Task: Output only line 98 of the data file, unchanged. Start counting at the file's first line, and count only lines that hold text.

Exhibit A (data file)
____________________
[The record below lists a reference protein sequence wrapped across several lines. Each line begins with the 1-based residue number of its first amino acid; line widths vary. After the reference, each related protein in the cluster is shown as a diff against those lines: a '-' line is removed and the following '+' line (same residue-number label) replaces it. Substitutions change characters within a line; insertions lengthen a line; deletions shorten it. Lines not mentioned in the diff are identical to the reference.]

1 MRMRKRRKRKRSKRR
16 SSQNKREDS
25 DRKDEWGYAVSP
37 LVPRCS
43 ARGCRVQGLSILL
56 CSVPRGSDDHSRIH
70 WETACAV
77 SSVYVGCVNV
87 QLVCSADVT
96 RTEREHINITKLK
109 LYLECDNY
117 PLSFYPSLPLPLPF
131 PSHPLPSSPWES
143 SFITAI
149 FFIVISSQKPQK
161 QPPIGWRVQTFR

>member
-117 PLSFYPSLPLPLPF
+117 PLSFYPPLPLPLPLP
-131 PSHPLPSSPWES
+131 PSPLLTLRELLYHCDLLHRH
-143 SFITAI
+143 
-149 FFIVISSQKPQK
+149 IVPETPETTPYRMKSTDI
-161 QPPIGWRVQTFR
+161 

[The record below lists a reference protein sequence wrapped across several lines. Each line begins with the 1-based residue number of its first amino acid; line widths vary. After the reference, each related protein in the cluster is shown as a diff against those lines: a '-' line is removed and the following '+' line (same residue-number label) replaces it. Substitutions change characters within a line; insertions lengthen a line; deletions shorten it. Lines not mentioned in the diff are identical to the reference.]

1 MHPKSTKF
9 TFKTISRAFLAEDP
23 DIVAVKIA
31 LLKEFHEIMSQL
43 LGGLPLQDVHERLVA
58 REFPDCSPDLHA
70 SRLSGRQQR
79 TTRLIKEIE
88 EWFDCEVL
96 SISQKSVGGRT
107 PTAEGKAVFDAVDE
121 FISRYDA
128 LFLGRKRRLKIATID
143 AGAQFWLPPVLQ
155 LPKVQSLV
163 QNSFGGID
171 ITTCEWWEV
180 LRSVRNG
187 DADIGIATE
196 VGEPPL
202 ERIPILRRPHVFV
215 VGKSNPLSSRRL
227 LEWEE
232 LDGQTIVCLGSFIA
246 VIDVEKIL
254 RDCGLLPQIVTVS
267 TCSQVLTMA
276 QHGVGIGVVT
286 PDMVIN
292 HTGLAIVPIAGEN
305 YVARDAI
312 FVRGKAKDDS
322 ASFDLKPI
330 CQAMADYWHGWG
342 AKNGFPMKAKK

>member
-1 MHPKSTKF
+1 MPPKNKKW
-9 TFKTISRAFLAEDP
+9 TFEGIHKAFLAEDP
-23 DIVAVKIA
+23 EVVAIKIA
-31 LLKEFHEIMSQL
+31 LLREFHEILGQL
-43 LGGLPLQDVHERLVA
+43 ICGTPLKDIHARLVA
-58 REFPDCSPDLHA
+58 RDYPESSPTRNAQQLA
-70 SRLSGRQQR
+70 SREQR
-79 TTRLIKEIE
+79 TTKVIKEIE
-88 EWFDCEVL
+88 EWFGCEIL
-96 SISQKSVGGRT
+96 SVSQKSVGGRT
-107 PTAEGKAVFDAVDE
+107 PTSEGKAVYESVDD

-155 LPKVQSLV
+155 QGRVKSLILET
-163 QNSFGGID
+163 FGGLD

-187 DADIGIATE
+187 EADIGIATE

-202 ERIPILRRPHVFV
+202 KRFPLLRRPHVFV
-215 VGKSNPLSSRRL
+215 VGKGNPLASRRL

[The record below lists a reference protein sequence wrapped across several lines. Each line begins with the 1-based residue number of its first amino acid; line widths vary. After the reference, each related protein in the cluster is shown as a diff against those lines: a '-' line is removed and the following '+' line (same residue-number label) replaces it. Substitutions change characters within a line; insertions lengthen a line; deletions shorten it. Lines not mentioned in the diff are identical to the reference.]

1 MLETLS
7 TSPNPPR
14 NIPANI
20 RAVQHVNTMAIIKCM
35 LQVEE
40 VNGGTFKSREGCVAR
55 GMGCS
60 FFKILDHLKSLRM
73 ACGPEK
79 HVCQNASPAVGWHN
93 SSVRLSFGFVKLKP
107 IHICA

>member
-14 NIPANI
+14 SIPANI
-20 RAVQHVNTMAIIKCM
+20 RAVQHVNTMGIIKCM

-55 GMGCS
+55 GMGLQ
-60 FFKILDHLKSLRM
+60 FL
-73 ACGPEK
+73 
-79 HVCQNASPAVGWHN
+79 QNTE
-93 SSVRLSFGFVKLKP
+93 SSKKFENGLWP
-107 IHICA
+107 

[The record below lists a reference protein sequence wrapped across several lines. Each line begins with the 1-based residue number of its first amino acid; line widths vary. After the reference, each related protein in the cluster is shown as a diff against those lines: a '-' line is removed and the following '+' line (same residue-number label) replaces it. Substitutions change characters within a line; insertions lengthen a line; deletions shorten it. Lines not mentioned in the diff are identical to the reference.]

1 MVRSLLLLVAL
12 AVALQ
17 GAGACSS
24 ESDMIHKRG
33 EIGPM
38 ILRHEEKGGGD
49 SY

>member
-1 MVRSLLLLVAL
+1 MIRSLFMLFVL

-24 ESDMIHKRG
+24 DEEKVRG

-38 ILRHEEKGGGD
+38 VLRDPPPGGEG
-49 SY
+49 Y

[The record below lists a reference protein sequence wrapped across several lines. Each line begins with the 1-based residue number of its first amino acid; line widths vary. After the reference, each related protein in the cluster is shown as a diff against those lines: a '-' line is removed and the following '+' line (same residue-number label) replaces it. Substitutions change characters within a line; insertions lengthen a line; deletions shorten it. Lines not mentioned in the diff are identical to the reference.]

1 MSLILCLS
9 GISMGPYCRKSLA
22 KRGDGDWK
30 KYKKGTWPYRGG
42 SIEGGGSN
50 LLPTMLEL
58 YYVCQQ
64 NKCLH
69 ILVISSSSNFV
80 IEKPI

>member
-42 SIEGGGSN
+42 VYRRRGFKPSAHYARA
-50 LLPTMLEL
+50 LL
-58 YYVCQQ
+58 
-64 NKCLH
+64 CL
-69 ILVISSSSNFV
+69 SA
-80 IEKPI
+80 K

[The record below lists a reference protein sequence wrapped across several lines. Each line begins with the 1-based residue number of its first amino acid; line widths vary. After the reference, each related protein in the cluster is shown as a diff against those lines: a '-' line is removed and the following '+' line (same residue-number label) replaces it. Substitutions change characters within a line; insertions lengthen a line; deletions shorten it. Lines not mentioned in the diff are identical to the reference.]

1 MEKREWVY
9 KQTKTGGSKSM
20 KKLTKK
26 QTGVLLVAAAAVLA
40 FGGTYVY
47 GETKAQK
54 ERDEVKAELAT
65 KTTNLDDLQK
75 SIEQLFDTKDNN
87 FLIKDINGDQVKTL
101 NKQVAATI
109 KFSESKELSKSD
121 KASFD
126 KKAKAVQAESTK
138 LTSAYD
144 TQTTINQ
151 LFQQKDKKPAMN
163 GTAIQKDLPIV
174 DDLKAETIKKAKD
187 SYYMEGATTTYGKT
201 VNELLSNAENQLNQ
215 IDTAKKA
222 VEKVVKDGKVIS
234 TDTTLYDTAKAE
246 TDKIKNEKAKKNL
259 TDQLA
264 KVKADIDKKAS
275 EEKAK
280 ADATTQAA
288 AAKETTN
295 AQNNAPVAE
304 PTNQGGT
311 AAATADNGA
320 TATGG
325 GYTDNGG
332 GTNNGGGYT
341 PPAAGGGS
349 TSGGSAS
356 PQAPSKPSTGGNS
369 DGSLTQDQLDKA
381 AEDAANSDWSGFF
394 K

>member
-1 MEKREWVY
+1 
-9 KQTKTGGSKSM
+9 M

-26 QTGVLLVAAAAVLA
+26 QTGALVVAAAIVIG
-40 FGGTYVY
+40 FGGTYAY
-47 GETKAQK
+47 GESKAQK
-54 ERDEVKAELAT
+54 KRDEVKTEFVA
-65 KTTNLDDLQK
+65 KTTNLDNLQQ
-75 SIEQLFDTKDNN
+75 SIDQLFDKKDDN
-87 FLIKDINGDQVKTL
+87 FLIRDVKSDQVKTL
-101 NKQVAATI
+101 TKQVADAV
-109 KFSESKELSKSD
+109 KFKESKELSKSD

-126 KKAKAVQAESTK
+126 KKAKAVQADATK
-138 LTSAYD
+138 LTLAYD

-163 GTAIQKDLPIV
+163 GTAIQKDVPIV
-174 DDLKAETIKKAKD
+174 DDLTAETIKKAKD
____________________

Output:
[The record below lists a reference protein sequence wrapped across several lines. Each line begins with the 1-based residue number of its first amino acid; line widths vary. After the reference, each related protein in the cluster is shown as a diff against those lines: a '-' line is removed and the following '+' line (same residue-number label) replaces it. Substitutions change characters within a line; insertions lengthen a line; deletions shorten it. Lines not mentioned in the diff are identical to the reference.]